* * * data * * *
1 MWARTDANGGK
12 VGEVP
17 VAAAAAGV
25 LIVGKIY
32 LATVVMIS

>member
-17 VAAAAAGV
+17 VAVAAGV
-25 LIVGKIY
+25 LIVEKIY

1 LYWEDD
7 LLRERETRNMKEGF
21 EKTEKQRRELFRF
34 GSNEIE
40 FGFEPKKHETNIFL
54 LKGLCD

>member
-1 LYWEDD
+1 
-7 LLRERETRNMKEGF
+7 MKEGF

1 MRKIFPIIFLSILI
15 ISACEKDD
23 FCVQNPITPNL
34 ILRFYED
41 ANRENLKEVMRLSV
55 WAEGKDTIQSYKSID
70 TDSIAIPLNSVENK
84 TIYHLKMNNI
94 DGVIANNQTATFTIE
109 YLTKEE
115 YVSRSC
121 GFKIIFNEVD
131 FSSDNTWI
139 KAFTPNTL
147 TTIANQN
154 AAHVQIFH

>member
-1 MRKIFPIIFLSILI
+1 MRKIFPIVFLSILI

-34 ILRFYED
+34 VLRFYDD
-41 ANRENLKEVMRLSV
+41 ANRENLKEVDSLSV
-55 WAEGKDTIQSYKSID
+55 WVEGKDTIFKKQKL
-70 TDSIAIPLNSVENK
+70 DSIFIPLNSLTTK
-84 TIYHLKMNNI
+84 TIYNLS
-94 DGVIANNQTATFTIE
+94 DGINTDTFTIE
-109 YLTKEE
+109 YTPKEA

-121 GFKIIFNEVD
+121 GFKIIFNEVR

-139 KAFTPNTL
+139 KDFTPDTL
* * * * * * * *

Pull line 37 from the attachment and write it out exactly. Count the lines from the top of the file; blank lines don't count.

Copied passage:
154 AAHVQIFH